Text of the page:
It’s the last night. We’re all sitting in the most uncomfortable chair, our heads hurt, our fingers have memorized the fastest way to type Alice’s Adventures in Wonderland and after tomorrow our we are allowed to be done. Since day one, we’ve had the great cosmic pressure of knowing the entire world can look at the fools we make ourselves and the geniuses we make ourselves. We were given fresh slates to decorate with our personal discoveries and inquiries and now that we’ve done that, where do we go?
It may be so small and unnoticed, but we’ve been teaching ourselves this entire time. We’ve played teacher! We’ve been the ones telling ourselves to stop sleeping in class and seizing our phones because we looked at it for the time once… We’ve become the species of human which dumb T.V. shows like Saved by the Bell promote us to loathe! We are supposed to crawl into air vents and lift off their toupees with a piece of gum attached to a string, not read books in our spare time and then share our ideas with the world!
We are the students… we’re not supposed to learn…
Oh! But wait! We have learned, oh so much. We’ve learned a great deal more than the plot of Carroll’s greatest story of all time; we’ve learned more about ourselves.
From this story, we’ve learned things about life, society, imagination and the devotion one can have to their childhood. From this experience, we’ve learned how to teach ourselves. At first glance, this ability may appear useless, but in time is can help us understand so much more about the way things work.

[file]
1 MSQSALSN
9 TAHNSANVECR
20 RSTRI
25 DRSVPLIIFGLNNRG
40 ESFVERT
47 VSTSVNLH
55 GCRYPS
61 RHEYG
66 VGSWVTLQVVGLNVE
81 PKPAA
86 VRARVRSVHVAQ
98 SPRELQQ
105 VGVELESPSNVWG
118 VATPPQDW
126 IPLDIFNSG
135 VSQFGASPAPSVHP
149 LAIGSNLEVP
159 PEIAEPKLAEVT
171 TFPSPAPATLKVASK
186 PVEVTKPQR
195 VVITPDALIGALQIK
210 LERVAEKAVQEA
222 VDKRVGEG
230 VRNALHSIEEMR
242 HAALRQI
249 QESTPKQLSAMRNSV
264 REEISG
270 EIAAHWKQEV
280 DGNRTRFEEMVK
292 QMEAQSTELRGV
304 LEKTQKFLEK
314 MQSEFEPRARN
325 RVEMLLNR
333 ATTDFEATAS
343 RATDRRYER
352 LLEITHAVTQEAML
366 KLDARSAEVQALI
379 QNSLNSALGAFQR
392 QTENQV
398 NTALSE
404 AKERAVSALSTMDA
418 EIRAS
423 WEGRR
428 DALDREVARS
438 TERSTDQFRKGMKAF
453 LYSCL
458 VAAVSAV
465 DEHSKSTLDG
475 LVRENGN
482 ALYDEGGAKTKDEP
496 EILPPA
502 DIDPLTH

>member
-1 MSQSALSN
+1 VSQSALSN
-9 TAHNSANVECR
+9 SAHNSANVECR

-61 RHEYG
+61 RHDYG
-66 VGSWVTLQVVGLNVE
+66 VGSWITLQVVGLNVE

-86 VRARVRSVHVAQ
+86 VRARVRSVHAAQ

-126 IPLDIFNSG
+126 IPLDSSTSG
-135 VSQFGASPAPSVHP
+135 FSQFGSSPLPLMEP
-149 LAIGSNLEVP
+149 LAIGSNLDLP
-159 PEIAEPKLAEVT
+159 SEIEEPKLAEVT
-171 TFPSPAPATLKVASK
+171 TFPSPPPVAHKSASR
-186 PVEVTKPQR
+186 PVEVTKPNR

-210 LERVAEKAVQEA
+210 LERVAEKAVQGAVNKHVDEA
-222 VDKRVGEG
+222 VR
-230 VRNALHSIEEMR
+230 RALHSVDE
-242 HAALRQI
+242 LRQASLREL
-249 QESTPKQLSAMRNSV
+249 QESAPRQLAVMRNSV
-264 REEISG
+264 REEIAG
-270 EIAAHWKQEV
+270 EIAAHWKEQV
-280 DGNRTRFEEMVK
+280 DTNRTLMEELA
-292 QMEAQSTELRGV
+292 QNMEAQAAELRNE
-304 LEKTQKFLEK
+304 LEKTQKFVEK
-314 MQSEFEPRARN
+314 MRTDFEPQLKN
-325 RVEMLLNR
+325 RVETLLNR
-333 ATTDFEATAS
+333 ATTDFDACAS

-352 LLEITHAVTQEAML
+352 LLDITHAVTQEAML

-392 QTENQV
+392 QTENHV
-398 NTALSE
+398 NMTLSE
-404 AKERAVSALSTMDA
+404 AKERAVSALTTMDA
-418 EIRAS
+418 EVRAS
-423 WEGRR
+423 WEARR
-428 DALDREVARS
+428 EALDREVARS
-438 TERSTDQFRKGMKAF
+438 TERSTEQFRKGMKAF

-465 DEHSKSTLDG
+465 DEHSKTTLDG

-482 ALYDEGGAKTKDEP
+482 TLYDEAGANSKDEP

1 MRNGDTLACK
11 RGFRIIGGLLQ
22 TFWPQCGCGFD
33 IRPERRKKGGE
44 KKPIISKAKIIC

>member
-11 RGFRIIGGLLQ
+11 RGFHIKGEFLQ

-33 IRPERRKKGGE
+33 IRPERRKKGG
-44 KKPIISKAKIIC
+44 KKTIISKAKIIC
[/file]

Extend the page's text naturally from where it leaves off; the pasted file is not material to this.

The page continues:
Think of it like this: a teacher gives you a formula, you memorize the formula and use it. A teacher gives you a book about making formulas, and you learn the formula yourself, then use it. This method of teaching is much more effective, as it will prove to be in the years to come.
If you were the Internet, you would be so busy with all the other stuff buzzing around inside of you to even notice one tiny class’s attempt to explore literature and technology. However, if you were a 11th grader in Oregon who needed desperate help making connections between Alice’s Adventures in Wonderland to Harold and the Purple Crayon, our project might be the Holy Internet’s miracle.
I’m almost sad to say goodbye to sleep deprivation, speed reading and unnaturally deep finger cuts only given by those thick pages, but then I look at my colossal stack of AEPs (Alice Experience Points) and remember that now I am equipped with references up the wazoo.